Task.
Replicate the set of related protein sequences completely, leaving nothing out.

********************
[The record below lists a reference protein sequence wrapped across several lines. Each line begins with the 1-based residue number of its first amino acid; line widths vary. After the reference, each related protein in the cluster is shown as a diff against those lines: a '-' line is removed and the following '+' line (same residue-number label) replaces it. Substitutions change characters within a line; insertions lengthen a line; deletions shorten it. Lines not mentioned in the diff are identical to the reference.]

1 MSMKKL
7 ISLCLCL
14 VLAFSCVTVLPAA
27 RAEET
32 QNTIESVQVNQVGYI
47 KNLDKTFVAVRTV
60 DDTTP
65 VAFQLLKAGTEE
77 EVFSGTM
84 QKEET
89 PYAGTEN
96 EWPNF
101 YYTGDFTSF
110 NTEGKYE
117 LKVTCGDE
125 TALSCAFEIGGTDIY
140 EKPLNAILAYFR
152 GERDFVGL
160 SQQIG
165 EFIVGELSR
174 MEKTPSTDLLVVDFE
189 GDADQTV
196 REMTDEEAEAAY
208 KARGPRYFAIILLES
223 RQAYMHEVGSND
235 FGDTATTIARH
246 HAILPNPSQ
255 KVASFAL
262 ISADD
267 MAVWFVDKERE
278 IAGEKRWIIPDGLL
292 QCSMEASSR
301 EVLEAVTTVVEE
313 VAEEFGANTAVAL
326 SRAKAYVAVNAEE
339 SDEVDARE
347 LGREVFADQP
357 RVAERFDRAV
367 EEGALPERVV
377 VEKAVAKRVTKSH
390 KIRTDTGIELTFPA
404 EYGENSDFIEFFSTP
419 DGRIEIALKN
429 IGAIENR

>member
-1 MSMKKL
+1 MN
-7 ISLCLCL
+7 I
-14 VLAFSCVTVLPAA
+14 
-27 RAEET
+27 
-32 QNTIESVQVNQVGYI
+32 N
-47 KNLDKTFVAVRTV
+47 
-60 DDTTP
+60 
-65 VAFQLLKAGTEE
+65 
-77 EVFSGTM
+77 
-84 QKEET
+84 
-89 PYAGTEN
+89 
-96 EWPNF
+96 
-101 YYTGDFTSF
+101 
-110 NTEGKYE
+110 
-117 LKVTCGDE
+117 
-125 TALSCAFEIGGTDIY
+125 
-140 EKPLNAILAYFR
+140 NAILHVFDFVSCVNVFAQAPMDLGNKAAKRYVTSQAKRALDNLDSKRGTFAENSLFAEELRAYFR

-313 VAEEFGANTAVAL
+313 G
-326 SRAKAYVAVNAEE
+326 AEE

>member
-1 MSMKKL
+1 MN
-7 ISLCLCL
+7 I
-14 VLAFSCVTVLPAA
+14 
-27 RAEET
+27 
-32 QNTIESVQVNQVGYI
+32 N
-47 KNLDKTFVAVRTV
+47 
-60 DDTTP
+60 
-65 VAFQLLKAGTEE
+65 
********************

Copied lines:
[The record below lists a reference protein sequence wrapped across several lines. Each line begins with the 1-based residue number of its first amino acid; line widths vary. After the reference, each related protein in the cluster is shown as a diff against those lines: a '-' line is removed and the following '+' line (same residue-number label) replaces it. Substitutions change characters within a line; insertions lengthen a line; deletions shorten it. Lines not mentioned in the diff are identical to the reference.]

1 MSMKKL
7 ISLCLCL
14 VLAFSCVTVLPAA
27 RAEET
32 QNTIESVQVNQVGYI
47 KNLDKTFVAVRTV
60 DDTTP
65 VAFQLLKAGTEE
77 EVFSGTM
84 QKEET
89 PYAGTEN
96 EWPNF
101 YYTGDFTSF
110 NTEGKYE
117 LKVTCGDE
125 TALSCAFEIGGTDIY
140 EKPLNAILAYFR
152 GERDFVGL
160 SQQIG
165 EFIVGELSR
174 MEKTPSTDLLVVDFE
189 GDADQTV
196 REMTDEEAEAAY
208 KARGPRYFAIILLES
223 RQAYMHEVGSND
235 FGDTATTIARH
246 HAILPNPSQ
255 KVASFAL
262 ISADD
267 MAVWFVDKERE
278 IAGEKRWIIPDGLL
292 QCSMEASSR
301 EVLEAVTTVVEE
313 VAEEFGANTAVAL
326 SRAKAYVAVNAEE
339 SDEVDARE
347 LGREVFADQP
357 RVAERFDRAV
367 EEGALPERVV
377 VEKAVAKRVTKSH
390 KIRTDTGIELTFPA
404 EYGENSDFIEFFSTP
419 DGRIEIALKN
429 IGAIENR

>member
-1 MSMKKL
+1 MN
-7 ISLCLCL
+7 I
-14 VLAFSCVTVLPAA
+14 
-27 RAEET
+27 
-32 QNTIESVQVNQVGYI
+32 N
-47 KNLDKTFVAVRTV
+47 
-60 DDTTP
+60 
-65 VAFQLLKAGTEE
+65 
-77 EVFSGTM
+77 
-84 QKEET
+84 
-89 PYAGTEN
+89 
-96 EWPNF
+96 
-101 YYTGDFTSF
+101 
-110 NTEGKYE
+110 
-117 LKVTCGDE
+117 
-125 TALSCAFEIGGTDIY
+125 
-140 EKPLNAILAYFR
+140 NAILHVFDFVSCVNVFAQAPMDLGNKAAKRYVTSQAKRALDNLDSKRGTFAENSLFAEELRAYFR

-313 VAEEFGANTAVAL
+313 G
-326 SRAKAYVAVNAEE
+326 AEE

>member
-1 MSMKKL
+1 MN
-7 ISLCLCL
+7 I
-14 VLAFSCVTVLPAA
+14 
-27 RAEET
+27 
-32 QNTIESVQVNQVGYI
+32 N
-47 KNLDKTFVAVRTV
+47 
-60 DDTTP
+60 
-65 VAFQLLKAGTEE
+65 